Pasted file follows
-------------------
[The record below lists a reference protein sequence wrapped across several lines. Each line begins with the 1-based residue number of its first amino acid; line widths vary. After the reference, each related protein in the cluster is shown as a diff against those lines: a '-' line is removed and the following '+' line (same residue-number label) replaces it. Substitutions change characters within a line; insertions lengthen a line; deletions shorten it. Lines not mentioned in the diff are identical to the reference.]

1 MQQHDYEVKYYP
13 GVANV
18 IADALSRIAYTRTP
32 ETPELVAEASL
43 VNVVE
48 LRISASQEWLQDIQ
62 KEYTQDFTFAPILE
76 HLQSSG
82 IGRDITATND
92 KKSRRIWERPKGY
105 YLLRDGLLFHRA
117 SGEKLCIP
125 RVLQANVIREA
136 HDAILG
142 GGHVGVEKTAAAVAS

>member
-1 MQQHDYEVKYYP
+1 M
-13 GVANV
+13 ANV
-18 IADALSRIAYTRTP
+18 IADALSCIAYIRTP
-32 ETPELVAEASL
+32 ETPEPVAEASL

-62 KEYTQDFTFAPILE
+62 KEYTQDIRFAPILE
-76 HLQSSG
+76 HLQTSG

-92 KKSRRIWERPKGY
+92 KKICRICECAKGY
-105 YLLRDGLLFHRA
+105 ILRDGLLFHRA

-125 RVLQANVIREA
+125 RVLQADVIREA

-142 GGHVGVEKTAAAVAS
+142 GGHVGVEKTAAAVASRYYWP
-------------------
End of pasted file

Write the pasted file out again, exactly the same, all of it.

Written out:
[The record below lists a reference protein sequence wrapped across several lines. Each line begins with the 1-based residue number of its first amino acid; line widths vary. After the reference, each related protein in the cluster is shown as a diff against those lines: a '-' line is removed and the following '+' line (same residue-number label) replaces it. Substitutions change characters within a line; insertions lengthen a line; deletions shorten it. Lines not mentioned in the diff are identical to the reference.]

1 MQQHDYEVKYYP
13 GVANV
18 IADALSRIAYTRTP
32 ETPELVAEASL
43 VNVVE
48 LRISASQEWLQDIQ
62 KEYTQDFTFAPILE
76 HLQSSG
82 IGRDITATND
92 KKSRRIWERPKGY
105 YLLRDGLLFHRA
117 SGEKLCIP
125 RVLQANVIREA
136 HDAILG
142 GGHVGVEKTAAAVAS

>member
-1 MQQHDYEVKYYP
+1 M
-13 GVANV
+13 ANV
-18 IADALSRIAYTRTP
+18 IADALSCIAYIRTP
-32 ETPELVAEASL
+32 ETPEPVAEASL

-62 KEYTQDFTFAPILE
+62 KEYTQDIRFAPILE
-76 HLQSSG
+76 HLQTSG

-92 KKSRRIWERPKGY
+92 KKICRICECAKGY
-105 YLLRDGLLFHRA
+105 ILRDGLLFHRA

-125 RVLQANVIREA
+125 RVLQADVIREA

-142 GGHVGVEKTAAAVAS
+142 GGHVGVEKTAAAVASRYYWP